Using a Slow Cooker for Casseroles and Stews
Slow cooking is economical in more ways than one: slow cookers use little power, so are cheap to run; less expensive cuts of meat can be used for this method of cooking; busy cooks can prepare their evening meal in the morning and leave it cooking throughout the day; slow cookers can provide a one-pot meal, so less equipment is used and less washing up created!
There are different styles of slow cooker available; choose the one that suits your lifestyle. For example, capacity can vary between 500ml and 7 litres, the inner ceramic pot (crock) and metal outer heater housing may be round (best suited to casseroles, stews and curries) or oval (should be able to cook roasts in it too.)Whichever one you go for, one of the most important things is to make sure the slow cooker has two or more temperature settings, an auto cook setting and a hold setting that will maintain heat without the food drying out.
Read the guidelines for your make of slow cooker-and the manufacturer’s recommendations- carefully. Remember that slow cookers require less liquid because the lid stays on throughout cooking, thus preventing vapour loss. Avoid removing the lid unnecessarily during cooking as it can take about 15 minutes to get the internal temperature back to where it was before!
- 675g stewing lamb, chopped (scrag end or similar)
- 1 tablespoon olive oil
- approximately 300ml vegetable or lamb stock
- 2 onions, peeled and sliced
- 4 carrots, washed, scraped and chopped
- 2 parsnips, washed, peeled and chopped
- 650g potatoes, peeled and sliced
- 1 tablespoon flour
- 1 teaspoon dried dill
Fry the onion in olive oil over gentle heat for 3-4 minutes (do this in a frying pan) then add the chopped meat to brown it off. Sprinkle the flour over this mixture and stir it well then remove from the heat.
Preheat the slow cooker to about 160C, or ‘low’ setting; check product guidelines first as they vary. Place a layer of sliced potatoes in the bottom of the crock, followed by a layer of carrots and parsnips, then the meat and onion mixture and so on until all the ingredients are used up. Sprinkle with dill and season with salt and pepper.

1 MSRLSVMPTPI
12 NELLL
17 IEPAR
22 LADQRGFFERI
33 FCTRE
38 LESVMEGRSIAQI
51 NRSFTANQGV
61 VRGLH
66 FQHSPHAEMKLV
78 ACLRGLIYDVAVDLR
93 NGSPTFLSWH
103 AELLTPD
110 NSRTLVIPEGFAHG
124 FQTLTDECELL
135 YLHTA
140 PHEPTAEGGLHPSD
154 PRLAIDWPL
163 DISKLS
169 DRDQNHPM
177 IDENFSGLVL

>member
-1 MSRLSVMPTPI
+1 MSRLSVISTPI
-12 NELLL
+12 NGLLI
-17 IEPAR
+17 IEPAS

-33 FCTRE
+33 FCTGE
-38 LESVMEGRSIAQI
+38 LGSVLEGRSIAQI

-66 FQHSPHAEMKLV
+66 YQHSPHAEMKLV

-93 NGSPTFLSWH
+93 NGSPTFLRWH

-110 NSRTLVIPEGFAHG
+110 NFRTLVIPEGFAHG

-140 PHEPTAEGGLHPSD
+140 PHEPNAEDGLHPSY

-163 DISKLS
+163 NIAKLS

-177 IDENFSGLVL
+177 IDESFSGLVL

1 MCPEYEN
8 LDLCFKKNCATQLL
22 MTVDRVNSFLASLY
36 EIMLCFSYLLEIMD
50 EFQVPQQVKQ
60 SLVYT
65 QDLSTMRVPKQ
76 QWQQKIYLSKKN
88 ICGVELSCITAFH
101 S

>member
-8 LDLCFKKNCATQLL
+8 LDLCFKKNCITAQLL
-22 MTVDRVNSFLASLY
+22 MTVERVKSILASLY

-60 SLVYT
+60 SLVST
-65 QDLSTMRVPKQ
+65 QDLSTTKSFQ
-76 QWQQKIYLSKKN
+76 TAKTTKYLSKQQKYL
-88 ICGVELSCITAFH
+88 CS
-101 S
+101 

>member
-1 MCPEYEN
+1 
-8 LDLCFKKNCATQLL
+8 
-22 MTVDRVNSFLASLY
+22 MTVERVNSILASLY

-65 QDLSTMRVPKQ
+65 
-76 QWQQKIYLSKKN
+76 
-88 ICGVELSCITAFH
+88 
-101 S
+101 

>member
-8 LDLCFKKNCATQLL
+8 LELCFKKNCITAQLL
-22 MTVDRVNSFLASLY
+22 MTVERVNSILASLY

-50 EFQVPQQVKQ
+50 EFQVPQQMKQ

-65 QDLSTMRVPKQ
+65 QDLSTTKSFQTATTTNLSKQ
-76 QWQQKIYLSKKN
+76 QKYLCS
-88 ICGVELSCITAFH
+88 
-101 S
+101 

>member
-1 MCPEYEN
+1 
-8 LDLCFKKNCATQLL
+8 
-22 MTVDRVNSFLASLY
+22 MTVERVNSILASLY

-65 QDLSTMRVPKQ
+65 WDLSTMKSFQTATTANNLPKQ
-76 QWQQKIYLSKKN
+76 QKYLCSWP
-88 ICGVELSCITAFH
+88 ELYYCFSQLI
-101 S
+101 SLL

Heat the stock in a pan (this gives the casserole a hotter starting temperature) then pour the stock into the crock. There should be-at least-enough liquid to cover the base of the crock and the bottom layer of ingredients, but not so much that it is in danger of overflowing. Liquid can be reduced at the end of cooking time to make a thicker sauce, if necessary, but the contents of your slow cooker should never be allowed to dry out. Cover with the lid.
This dish needs to be cooked for at least 6 hours on a low setting to tenderise the meat and get the full flavour. Can be served on its own or with fresh greens.
- 675g chuck or braising steak
- 50 g thick cut bacon, diced
- 250ml brown ale
- 150ml beef stock
- 2 onions, peeled and sliced
- 100g button mushrooms
- 2 cloves of garlic, crushed
- 4 carrots, washed, scraped and cut into sticks
- 3 tablespoons each of oil, flour and tomato puree
- 2 teaspoons each of French mustard, brown sugar and vinegar
- pinch of nutmeg, salt and pepper
Coat the beef with two thirds of the seasoned flour then fry in half the heated oil (in a frying pan) before transferring to the crock of a slow cooker preheated to 160C or low setting.
Next, fry the bacon, onions and garlic in the same pan you used for the beef but with the other half of the oil. Add the remaining flour and cook for 1 minute, stirring well. Now add this to the meat in the slow cooker.
Heat the beef stock in a saucepan and add the tomato puree, sugar, vinegar and French mustard. Stir well, then add the brown ale, nutmeg, salt and pepper.
Pour the stock mix over the meat and last of all, add the mushrooms and carrots before covering with the lid.
Cook on low heat for 6-8 hours.
Word of Warning!
The operating temperatures of slow cookers are insufficient to destroy potential toxins present in raw kidney beans and some others. Such food items must be pre-soaked and boiled for a minimum of 10 minutes (see product packet instructions) before use; to prevent poisoning.